E-waste plant to come up at Bhiwand
The leading generator of electronic junk in the country, Mumbai is a step closer to getting its first public e-waste processing plant.mumbai Updated: Oct 29, 2011 02:31 IST
The leading generator of electronic junk in the country, Mumbai is a step closer to getting its first public e-waste processing plant.
After much scouting around, the Mumbai Metropolitan Region Development Authority (MMRDA) has identified a four-hectare plot at Mankavli village near Bhiwandi, where a facility with a capacity to treat 15,000 metric tonne of e-waste per annum will be operational by 2015. The authority invited bids from parties interested in building and running the plant earlier this week.
E-waste comprises electronic products like television sets, personal computers, cell phones,and other such goods that have run the course of their utility. They are made up of various components, some of which are extractable precious metals, while some contain toxic substances.
Most of these products are currently broken down by the unorganised sector, which uses crude methods, resulting in environmental damage and wastage of precious metals due.
For example, cathode ray tubes used in television screens, if dismantled in an improper way, can release toxic phosphor into the environment. Extracting metals like copper and gold in open acid baths generates toxins such as dioxins, heavy metals, lead, cadmium, mercury and brominated flame retardants (BFRs). Acid and chemical residues contaminate water and soil.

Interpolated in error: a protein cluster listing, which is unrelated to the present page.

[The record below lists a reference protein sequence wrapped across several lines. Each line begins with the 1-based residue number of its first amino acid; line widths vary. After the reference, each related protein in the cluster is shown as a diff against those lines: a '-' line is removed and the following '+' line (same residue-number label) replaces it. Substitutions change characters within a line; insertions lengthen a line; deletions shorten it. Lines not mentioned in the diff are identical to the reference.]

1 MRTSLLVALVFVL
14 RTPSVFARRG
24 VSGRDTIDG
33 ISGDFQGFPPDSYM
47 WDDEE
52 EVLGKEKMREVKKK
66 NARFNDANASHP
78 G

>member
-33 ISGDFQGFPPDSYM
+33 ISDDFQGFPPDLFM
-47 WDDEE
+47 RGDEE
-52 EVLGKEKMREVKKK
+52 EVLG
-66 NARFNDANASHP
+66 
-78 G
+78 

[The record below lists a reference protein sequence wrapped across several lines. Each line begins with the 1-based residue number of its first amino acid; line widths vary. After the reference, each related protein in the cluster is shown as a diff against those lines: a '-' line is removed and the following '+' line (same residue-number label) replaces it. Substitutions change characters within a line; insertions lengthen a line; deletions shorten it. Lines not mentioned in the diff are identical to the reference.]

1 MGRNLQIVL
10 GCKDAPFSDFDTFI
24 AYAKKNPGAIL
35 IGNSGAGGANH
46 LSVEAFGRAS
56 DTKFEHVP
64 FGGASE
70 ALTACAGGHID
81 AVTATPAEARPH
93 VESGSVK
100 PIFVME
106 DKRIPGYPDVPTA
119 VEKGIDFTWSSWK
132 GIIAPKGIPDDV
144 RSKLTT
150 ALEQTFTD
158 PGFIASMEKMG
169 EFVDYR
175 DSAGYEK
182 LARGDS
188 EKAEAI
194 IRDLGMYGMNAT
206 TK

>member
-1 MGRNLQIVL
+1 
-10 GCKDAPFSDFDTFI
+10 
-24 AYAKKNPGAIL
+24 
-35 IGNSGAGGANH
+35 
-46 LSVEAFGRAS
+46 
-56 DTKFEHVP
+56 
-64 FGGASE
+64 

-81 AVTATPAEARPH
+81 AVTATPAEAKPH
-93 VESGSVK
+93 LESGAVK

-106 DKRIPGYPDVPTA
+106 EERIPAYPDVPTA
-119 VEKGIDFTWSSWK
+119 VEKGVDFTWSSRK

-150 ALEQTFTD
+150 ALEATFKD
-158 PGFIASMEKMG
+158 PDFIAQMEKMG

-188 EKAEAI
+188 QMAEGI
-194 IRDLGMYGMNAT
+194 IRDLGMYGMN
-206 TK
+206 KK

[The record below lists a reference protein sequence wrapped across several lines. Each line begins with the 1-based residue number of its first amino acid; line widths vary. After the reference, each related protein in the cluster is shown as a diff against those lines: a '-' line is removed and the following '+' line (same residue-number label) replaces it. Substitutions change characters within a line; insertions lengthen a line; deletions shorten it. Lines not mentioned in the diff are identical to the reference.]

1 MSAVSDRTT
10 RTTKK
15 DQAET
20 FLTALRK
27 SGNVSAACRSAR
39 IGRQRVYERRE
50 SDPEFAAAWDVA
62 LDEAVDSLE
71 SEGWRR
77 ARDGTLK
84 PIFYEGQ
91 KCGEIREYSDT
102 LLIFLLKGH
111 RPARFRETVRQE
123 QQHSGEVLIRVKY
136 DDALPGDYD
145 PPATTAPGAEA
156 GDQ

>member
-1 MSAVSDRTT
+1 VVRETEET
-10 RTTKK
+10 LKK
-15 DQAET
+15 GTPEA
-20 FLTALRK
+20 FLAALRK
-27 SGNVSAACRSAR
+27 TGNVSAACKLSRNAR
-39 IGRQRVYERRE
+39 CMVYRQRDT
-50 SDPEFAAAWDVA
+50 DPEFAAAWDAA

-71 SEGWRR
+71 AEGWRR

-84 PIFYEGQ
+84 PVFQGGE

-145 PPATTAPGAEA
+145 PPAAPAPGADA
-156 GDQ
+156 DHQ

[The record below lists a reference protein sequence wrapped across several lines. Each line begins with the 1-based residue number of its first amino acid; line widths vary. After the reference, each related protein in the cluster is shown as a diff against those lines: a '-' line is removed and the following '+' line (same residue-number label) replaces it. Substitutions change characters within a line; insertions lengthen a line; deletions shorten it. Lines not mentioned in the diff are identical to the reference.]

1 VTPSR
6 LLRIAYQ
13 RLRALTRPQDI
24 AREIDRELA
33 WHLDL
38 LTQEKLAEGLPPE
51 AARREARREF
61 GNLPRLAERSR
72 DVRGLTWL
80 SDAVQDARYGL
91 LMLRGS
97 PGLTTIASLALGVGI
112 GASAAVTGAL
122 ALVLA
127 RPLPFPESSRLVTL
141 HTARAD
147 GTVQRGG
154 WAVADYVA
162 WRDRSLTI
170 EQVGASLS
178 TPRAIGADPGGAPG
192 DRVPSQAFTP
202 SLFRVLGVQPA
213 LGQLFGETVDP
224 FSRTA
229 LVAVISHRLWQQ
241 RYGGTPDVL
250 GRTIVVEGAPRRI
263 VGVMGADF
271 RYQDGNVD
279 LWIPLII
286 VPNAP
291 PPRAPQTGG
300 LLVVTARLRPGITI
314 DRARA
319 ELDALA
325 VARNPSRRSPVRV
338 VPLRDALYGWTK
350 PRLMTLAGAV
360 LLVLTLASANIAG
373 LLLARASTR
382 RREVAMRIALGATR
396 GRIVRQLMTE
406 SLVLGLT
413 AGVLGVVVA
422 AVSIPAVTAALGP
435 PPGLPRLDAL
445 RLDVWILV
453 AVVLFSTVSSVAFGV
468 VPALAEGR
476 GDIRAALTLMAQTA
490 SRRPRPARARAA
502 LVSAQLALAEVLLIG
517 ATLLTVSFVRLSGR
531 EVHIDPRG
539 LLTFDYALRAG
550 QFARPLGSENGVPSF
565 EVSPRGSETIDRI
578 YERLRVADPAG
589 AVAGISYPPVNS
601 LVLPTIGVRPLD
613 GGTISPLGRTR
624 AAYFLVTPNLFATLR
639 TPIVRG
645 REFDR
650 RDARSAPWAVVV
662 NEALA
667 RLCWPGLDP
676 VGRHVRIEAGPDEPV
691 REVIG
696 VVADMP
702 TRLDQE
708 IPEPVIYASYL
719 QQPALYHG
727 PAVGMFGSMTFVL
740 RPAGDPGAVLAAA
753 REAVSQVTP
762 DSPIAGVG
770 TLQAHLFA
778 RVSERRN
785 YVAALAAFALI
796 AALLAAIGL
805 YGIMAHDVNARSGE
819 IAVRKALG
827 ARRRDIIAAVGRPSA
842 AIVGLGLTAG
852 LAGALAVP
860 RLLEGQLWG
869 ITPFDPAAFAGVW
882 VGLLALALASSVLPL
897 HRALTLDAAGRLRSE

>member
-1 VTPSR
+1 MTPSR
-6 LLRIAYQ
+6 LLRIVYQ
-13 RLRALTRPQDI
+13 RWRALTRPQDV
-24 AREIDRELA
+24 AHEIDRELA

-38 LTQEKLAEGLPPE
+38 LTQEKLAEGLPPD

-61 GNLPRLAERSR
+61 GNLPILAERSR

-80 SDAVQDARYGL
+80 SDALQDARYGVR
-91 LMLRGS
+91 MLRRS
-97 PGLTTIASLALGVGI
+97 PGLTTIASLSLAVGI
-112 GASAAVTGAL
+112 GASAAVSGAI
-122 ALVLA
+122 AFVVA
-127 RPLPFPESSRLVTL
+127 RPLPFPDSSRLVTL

As per the e-waste inventory assessment by Maharashta Pollution Control Board e-waste in the state is projected to increase from 56,901 tonne in 2008 to 5.07 lakh tonne in 2020, with the Mumbai metropolitan region driving the majority of this growth — generating from 32,767 tonne of e-waste in 2008 to 2.92 lakh tonne in 2020.
To tide over this problem, e-waste will be dismantled, separated and different parts segregated at the plant near Mumbai-Nashik highway. The operator of the processing unit will recover his investment by extracting precious metals from these products. “Setting up the e-waste processing unit will help in ensuring scientific processing of this waste and in protecting the environment,” said Rahul Asthana, commissioner of MMRDA.
Work on the project is likely to commence 2012-end.